(May 24, 2013) The 303-page indictment of two West Ocean City brothers and their associates in an alleged multi-million-dollar cigarette smuggling scheme would seem to cover virtually everything. But the one thing that law enforcement officials do not know and are concerned about is where the money went.
Meanwhile, Basel Ramadan, 42, an Oyster Harbor resident and his brother, Samir, also of Oyster Harbor, were extradited to New York this week.
According to the indictment released last Thursday by New York Attorney General Eric T. Schneiderman, Basel Ramadan was the leader of the smuggling ring. A poster, entitled Operation Tobacco Road, released by the Office of the Attorney General of New York shows him as the boss. Samir Ramadan is pictured as the treasurer.
During the raid by Homeland Security officers and New York authorities of Basel Ramadan’s house last Wednesday, police found approximately $1.4 million in cash, some of it in black trash bags. Various items, including three handguns, were removed from the houses and vehicles were taken away.
Both men were arrested and taken to the Worcester County jail where they were held without bail. On Wednesday, Warden Garry Mumford said the brothers were still awaiting extradition New York.
The indictment said the scheme involved the purchase of cartons of cigarettes from a wholesaler in Virginia, ostensibly to sell them at Virginia businesses. That ruse allowed them to buy the cigarettes at a tax rate of 30 cents per pack. The cartons of cigarettes would then be transported to storage facilities in Delaware.
A storage facility in Dagsboro was raided last week. It had no sign indicating any type of business and its windows were covered so no one could see inside, where police found thousands of cartons of cigarettes bearing Virginia tax stamps.
An apartment above the Subway on Sunset Drive in Ocean City was also raided last Wednesday. Although the Ramadans own that Subway, they do not own the other Subways in Ocean City, Ocean Pines and Berlin area.
Adel Abuzahrieh, 42, of Brooklyn, was identified by the Office of the Attorney General as the transporter for the group. He allegedly drove several times a week from Brooklyn to Dagsboro, where he would exchange tens of thousands of dollars in cash for the cartons of cigarettes.
Then he would transport the cigarettes, approximately 20,000 cartons per week, to New Jersey to hand them over to nine men identified as distributors. Those men would take the cigarettes to storage facilities in New York City. Four men identified as resellers would take the cigarettes to a myriad of Arab markets and grocery stores in Brooklyn, Queens, the Bronx and Staten Island, where they would sell them for huge profits, according to the Attorney General’s Office. Some of the cigarettes ended up in stores in Schenectady and Albany.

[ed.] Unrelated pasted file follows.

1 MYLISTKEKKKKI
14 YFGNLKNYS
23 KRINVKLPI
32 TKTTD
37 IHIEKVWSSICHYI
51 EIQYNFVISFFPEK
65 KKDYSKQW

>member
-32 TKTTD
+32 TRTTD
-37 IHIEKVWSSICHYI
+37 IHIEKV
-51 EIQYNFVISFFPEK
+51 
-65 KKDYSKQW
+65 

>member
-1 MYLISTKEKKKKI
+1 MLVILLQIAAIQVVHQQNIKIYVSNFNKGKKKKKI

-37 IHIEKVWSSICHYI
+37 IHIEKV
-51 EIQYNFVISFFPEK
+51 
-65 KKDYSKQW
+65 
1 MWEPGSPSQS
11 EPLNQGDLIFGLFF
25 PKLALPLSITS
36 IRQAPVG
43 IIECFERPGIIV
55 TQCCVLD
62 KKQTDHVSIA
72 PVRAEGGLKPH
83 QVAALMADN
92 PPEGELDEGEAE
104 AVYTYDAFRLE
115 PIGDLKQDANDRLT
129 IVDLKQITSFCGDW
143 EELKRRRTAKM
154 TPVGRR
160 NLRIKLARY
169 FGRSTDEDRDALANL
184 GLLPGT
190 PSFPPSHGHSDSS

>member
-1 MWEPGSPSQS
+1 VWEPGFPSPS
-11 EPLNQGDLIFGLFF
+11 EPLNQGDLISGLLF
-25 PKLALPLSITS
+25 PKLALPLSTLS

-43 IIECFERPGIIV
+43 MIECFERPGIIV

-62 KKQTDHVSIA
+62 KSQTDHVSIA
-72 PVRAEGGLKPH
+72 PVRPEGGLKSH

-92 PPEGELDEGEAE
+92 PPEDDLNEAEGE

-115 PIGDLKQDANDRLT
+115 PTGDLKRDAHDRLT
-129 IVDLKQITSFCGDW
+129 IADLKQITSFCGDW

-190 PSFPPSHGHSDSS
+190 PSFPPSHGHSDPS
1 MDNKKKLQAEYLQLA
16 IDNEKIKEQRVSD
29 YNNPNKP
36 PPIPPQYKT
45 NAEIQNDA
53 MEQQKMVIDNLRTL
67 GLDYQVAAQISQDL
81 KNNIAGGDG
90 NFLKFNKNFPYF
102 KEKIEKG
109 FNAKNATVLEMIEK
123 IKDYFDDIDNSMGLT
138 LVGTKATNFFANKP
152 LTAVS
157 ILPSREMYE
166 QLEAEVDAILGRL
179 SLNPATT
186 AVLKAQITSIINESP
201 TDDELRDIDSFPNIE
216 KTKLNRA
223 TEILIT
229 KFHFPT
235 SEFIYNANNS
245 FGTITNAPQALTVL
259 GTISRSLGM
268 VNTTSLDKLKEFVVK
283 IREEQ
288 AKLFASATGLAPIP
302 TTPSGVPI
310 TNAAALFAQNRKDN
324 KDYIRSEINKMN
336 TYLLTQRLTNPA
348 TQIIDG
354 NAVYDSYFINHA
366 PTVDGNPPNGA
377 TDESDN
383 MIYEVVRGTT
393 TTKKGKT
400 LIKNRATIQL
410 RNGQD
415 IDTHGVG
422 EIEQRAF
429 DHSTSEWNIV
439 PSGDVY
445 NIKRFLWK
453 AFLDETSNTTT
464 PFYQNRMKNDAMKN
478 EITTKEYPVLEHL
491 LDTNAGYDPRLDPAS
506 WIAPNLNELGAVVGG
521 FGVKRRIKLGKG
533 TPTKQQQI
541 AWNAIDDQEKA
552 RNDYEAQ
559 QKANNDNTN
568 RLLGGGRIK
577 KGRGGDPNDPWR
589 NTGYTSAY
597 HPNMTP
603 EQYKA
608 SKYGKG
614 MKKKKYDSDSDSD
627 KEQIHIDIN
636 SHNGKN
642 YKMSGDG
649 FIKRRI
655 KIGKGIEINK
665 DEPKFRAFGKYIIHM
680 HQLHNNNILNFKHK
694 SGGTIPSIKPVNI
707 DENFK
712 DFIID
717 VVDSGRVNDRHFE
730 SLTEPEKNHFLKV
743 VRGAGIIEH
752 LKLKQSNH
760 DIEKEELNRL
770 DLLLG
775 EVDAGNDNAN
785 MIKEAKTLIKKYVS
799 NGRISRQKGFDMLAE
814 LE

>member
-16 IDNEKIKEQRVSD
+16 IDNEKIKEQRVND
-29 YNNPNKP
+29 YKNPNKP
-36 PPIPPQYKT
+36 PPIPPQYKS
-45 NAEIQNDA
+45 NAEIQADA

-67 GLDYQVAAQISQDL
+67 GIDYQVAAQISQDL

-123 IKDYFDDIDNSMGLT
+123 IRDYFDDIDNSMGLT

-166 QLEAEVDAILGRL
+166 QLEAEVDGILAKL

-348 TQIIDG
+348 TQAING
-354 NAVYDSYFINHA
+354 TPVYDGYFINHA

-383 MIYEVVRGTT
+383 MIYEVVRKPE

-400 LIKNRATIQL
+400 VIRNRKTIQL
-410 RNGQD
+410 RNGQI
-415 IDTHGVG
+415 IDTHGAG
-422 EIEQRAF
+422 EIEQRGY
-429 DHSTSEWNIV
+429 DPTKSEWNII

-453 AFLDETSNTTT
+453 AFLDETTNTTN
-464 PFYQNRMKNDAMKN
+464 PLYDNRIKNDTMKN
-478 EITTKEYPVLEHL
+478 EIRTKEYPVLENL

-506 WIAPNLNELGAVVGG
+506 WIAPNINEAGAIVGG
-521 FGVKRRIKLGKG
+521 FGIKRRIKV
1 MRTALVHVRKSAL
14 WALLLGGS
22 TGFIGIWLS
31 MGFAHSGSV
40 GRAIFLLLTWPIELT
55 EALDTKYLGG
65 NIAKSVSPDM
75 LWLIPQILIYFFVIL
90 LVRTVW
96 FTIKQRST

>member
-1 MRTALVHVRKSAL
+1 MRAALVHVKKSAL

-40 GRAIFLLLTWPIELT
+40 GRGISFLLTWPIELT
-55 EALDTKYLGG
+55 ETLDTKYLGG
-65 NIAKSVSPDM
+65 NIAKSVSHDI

A press release from the Attorney General’s Office also said the Ramadans deposited “more than $55 million from their untaxed cigarette sales into small financial institutions in and around Ocean City” and used that money to buy more cigarettes to sell illegally. They also allegedly generated more than $10 million in profits from the illegal enterprise.
One of the alleged distributors, Yousef Odeh, 52, reportedly had ties with Omar Abdel-Rahman, the blind cleric serving a life sentence for a conspiracy to blow up landmarks in New York City. According to the indictment, Basel Ramadan had a telephone conversation on Feb. 1 with Odeh during which Odeh ordered more than 30,000 untaxed cigarettes from him.
One of the alleged re-sellers, Muaffaq Askar, is suspected of giving weapons to Rashid Baz, who was convicted of shooting up a van carrying Yeshiva students across the Brooklyn Bridge in 1994. One student was killed.
“The association of some of the suspects in this case to the Ari Halbestram’s killer, the Blind Sheik and a top Hamas official concerns us,” said New York Police Commissioner Raymond W. Kelly. “While it hasn’t been established yet where the illicit proceeds ended up, we’re concerned because similar schemes have been used in the past to help fund terrorist organizations like Hamas and Hezbollah.”
According to Schneiderman’s office, the year-long investigation by the Attorney General’s Organized Crime Task Force and the New York City Police Department, with assistance from Homeland Security Investigations, revealed the smuggling ring laundered more than $55 million in illegal proceeds and dodged at least $80 million in New York state taxes.
During the investigation, law enforcement seized more than 65,000 forged New York tax stamps that had not been affixed to packs of cigarettes and nearly 20,000 cartons of untaxed cigarettes. They also seized more than $200,000 from suspects located in New York City.
All of the suspects, charged with enterprise corruption, money laundering and related tax crimes, are facing up to 8 1/3 to 25 years in prison.